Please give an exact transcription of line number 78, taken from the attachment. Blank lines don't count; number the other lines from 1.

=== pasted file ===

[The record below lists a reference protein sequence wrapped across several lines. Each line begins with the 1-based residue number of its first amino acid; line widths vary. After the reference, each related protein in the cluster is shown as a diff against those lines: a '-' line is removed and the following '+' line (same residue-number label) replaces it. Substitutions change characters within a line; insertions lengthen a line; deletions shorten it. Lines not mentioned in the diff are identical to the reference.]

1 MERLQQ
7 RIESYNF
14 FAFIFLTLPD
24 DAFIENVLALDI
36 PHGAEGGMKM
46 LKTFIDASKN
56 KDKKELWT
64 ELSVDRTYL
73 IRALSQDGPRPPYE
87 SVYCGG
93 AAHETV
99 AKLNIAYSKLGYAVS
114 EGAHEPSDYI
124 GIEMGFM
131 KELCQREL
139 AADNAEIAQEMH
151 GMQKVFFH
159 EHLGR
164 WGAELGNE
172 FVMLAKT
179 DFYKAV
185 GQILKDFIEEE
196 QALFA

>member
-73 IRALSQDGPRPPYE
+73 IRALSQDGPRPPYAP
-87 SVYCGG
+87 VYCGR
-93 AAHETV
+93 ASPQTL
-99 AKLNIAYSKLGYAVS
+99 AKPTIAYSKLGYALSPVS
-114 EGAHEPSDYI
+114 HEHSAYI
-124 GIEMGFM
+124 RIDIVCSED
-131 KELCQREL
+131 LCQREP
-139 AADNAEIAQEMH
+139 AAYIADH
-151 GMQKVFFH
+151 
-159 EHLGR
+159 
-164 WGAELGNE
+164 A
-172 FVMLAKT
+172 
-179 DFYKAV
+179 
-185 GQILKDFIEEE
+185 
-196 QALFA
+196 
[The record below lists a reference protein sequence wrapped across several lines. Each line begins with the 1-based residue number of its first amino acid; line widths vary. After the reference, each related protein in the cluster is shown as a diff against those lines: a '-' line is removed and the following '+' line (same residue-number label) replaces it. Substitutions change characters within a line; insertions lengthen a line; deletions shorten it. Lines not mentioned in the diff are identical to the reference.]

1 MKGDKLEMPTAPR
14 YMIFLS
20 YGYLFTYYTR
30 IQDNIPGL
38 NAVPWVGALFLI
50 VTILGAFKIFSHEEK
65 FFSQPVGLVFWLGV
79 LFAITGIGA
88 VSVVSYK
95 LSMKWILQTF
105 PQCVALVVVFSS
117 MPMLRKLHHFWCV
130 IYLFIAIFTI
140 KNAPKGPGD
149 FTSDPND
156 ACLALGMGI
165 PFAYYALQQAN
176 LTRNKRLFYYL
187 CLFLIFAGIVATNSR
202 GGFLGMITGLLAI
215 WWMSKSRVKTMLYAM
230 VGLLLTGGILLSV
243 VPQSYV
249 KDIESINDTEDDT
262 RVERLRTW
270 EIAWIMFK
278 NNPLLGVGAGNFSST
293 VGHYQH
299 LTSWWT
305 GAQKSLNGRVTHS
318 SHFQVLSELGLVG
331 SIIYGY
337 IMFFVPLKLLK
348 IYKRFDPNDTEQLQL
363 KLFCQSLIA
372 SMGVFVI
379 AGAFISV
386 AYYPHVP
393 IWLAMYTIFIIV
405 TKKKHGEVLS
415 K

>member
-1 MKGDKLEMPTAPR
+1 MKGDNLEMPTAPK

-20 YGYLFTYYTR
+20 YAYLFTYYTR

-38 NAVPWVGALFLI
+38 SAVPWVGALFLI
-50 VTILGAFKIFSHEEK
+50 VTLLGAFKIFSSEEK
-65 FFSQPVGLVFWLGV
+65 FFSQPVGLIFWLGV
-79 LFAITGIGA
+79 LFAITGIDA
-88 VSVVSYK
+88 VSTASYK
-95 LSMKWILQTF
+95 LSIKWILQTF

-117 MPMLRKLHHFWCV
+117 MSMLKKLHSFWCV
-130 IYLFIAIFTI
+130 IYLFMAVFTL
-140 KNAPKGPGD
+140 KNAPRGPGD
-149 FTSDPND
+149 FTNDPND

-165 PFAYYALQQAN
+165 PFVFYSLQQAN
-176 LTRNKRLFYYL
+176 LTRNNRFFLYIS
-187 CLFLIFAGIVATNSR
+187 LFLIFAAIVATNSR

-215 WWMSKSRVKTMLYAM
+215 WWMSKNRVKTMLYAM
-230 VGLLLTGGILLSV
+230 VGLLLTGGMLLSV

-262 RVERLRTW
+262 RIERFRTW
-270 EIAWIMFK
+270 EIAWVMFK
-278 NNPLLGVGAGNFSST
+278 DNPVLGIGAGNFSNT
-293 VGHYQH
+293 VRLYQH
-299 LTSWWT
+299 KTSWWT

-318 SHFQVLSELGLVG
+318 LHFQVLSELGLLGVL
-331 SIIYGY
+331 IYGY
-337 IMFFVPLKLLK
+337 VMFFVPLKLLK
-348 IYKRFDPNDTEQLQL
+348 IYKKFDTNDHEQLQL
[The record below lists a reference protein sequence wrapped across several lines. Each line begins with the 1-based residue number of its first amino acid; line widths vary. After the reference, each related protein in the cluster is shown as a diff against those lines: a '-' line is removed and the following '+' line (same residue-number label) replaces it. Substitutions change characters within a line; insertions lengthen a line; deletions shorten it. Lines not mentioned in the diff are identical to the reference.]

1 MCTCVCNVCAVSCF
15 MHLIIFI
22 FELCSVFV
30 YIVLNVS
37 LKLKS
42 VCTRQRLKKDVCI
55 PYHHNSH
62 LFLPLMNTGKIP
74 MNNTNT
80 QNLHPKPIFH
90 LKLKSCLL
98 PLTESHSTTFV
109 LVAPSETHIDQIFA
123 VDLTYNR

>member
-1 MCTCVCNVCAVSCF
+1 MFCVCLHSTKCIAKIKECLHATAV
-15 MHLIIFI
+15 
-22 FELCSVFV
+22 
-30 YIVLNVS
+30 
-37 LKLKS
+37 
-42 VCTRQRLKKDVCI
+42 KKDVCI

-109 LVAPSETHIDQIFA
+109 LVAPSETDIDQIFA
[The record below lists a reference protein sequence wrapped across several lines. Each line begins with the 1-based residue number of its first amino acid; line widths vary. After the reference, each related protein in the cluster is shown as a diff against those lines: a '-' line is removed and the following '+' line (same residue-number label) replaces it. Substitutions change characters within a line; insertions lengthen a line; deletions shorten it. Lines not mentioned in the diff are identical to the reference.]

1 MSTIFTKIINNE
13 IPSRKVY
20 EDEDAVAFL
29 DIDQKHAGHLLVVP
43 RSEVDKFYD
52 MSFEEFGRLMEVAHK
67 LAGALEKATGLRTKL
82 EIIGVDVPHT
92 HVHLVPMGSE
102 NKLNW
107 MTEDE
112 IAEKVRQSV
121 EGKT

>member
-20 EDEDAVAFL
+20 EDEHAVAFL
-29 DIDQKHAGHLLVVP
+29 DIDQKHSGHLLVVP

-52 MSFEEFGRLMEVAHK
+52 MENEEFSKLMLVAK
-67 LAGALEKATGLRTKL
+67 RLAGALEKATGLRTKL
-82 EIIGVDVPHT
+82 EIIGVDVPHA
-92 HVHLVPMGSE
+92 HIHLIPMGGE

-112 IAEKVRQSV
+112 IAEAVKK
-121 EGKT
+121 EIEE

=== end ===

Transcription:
230 VGLLLTGGILLSV